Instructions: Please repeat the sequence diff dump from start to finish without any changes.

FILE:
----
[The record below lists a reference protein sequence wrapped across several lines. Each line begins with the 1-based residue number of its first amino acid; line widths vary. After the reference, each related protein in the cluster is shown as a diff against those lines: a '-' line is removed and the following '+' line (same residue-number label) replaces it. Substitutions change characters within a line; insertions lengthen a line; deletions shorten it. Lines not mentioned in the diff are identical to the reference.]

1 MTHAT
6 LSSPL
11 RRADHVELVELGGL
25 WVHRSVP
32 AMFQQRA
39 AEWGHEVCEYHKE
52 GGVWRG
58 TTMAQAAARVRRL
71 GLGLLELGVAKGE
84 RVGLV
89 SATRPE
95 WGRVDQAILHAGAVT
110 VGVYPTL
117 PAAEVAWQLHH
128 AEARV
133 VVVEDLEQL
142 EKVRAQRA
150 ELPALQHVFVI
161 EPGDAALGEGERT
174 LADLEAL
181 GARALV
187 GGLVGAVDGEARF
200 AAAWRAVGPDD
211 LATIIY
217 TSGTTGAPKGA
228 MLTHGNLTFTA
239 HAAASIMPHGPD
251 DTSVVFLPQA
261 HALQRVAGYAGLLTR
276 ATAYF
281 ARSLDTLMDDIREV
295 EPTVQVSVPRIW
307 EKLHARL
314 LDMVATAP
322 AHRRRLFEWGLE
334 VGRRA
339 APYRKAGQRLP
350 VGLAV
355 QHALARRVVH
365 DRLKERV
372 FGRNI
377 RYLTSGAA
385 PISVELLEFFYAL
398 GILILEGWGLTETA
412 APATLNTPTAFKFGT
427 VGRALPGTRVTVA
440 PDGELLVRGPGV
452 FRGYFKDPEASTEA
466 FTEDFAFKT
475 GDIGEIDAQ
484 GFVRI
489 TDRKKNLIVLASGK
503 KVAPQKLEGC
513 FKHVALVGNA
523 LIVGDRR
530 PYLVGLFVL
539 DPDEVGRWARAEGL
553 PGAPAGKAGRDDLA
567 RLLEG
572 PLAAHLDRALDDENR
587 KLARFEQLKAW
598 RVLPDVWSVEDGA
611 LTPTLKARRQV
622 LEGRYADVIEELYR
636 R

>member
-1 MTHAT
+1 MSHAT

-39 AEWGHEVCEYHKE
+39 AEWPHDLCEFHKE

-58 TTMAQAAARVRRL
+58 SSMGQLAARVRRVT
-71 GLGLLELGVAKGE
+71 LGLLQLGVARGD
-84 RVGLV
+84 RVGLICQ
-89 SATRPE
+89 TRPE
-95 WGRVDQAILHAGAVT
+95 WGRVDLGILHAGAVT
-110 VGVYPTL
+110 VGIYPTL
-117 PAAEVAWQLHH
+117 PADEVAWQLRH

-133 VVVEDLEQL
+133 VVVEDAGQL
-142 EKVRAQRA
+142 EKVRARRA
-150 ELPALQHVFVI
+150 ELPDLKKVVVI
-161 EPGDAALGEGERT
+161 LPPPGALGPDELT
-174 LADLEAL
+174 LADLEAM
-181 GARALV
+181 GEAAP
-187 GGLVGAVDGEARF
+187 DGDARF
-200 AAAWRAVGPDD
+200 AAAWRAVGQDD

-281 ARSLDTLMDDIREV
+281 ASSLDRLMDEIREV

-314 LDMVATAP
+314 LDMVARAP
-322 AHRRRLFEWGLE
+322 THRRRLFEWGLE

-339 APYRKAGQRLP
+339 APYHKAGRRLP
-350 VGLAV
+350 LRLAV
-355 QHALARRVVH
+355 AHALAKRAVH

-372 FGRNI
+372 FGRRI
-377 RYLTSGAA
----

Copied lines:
[The record below lists a reference protein sequence wrapped across several lines. Each line begins with the 1-based residue number of its first amino acid; line widths vary. After the reference, each related protein in the cluster is shown as a diff against those lines: a '-' line is removed and the following '+' line (same residue-number label) replaces it. Substitutions change characters within a line; insertions lengthen a line; deletions shorten it. Lines not mentioned in the diff are identical to the reference.]

1 MTHAT
6 LSSPL
11 RRADHVELVELGGL
25 WVHRSVP
32 AMFQQRA
39 AEWGHEVCEYHKE
52 GGVWRG
58 TTMAQAAARVRRL
71 GLGLLELGVAKGE
84 RVGLV
89 SATRPE
95 WGRVDQAILHAGAVT
110 VGVYPTL
117 PAAEVAWQLHH
128 AEARV
133 VVVEDLEQL
142 EKVRAQRA
150 ELPALQHVFVI
161 EPGDAALGEGERT
174 LADLEAL
181 GARALV
187 GGLVGAVDGEARF
200 AAAWRAVGPDD
211 LATIIY
217 TSGTTGAPKGA
228 MLTHGNLTFTA
239 HAAASIMPHGPD
251 DTSVVFLPQA
261 HALQRVAGYAGLLTR
276 ATAYF
281 ARSLDTLMDDIREV
295 EPTVQVSVPRIW
307 EKLHARL
314 LDMVATAP
322 AHRRRLFEWGLE
334 VGRRA
339 APYRKAGQRLP
350 VGLAV
355 QHALARRVVH
365 DRLKERV
372 FGRNI
377 RYLTSGAA
385 PISVELLEFFYAL
398 GILILEGWGLTETA
412 APATLNTPTAFKFGT
427 VGRALPGTRVTVA
440 PDGELLVRGPGV
452 FRGYFKDPEASTEA
466 FTEDFAFKT
475 GDIGEIDAQ
484 GFVRI
489 TDRKKNLIVLASGK
503 KVAPQKLEGC
513 FKHVALVGNA
523 LIVGDRR
530 PYLVGLFVL
539 DPDEVGRWARAEGL
553 PGAPAGKAGRDDLA
567 RLLEG
572 PLAAHLDRALDDENR
587 KLARFEQLKAW
598 RVLPDVWSVEDGA
611 LTPTLKARRQV
622 LEGRYADVIEELYR
636 R

>member
-1 MTHAT
+1 MSHAT

-39 AEWGHEVCEYHKE
+39 AEWPHDLCEFHKE

-58 TTMAQAAARVRRL
+58 SSMGQLAARVRRVT
-71 GLGLLELGVAKGE
+71 LGLLQLGVARGD
-84 RVGLV
+84 RVGLICQ
-89 SATRPE
+89 TRPE
-95 WGRVDQAILHAGAVT
+95 WGRVDLGILHAGAVT
-110 VGVYPTL
+110 VGIYPTL
-117 PAAEVAWQLHH
+117 PADEVAWQLRH

-133 VVVEDLEQL
+133 VVVEDAGQL
-142 EKVRAQRA
+142 EKVRARRA
-150 ELPALQHVFVI
+150 ELPDLKKVVVI
-161 EPGDAALGEGERT
+161 LPPPGALGPDELT
-174 LADLEAL
+174 LADLEAM
-181 GARALV
+181 GEAAP
-187 GGLVGAVDGEARF
+187 DGDARF
-200 AAAWRAVGPDD
+200 AAAWRAVGQDD

-281 ARSLDTLMDDIREV
+281 ASSLDRLMDEIREV

-314 LDMVATAP
+314 LDMVARAP
-322 AHRRRLFEWGLE
+322 THRRRLFEWGLE

-339 APYRKAGQRLP
+339 APYHKAGRRLP
-350 VGLAV
+350 LRLAV
-355 QHALARRVVH
+355 AHALAKRAVH

-372 FGRNI
+372 FGRRI
-377 RYLTSGAA